We examined the diet of New Zealand fur seals (Arctocephalus forsteri) at a rookery on Otago Peninsula, New Zealand, by analysing diagnostic remains from 500 faecal samples and 84 regurgitates collected between July 1993 and September 1994. In total, 27 taxa (species or genera) were identified. Small fish were numerically dominant in faecal samples, with five fish species (three species of lanternfish (Myctophidae), ahuru (Auchenoceros punctatus) and juvenile red cod (Pseudophycis bachus)) accounting for over 90% of prey items. Regurgitates occurred only seasonally and contained predominantly cephalopod remains (99% of prey items). Numerical analyses may prove misleading as an indicator of the composition of seal diet because the contribution of large fish that dominate estimates of prey biomass are underrepresented. Estimates of prey biomass were made by combining estimates from both faecal and regurgitate samples. Possible biases created by using this method are considered. A seasonal variation in prey composition was apparent, with arrow squid (Nototodarus sloanii) dominant in summer and autumn, replaced by a combination of barracouta (Thrysites atun), mackerel (Trachurus sp.) and New Zealand octopus (Octopus maorum) in winter and spring.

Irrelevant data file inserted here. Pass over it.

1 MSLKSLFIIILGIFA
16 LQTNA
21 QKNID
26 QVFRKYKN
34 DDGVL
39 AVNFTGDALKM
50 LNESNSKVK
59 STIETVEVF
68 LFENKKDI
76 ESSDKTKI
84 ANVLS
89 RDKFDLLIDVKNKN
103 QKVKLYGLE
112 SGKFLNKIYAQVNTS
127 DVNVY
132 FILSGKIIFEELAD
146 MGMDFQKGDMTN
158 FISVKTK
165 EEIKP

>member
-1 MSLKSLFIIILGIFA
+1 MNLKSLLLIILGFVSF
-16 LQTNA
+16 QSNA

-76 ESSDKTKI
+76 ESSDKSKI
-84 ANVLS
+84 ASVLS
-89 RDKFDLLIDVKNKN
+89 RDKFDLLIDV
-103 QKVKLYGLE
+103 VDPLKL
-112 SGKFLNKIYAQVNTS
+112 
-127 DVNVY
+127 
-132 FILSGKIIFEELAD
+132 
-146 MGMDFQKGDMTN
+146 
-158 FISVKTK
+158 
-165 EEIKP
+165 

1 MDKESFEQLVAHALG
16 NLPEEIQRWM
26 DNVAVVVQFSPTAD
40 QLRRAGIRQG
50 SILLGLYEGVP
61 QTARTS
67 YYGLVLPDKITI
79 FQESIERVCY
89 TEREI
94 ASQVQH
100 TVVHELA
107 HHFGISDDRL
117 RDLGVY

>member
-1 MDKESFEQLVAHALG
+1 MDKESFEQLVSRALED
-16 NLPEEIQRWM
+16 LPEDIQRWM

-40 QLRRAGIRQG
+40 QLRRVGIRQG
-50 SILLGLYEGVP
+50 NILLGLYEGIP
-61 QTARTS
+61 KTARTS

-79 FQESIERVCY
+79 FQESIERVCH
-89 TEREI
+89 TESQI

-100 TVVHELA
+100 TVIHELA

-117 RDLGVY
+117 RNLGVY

|Number of pages||14|
|Publication status||Published - 1999|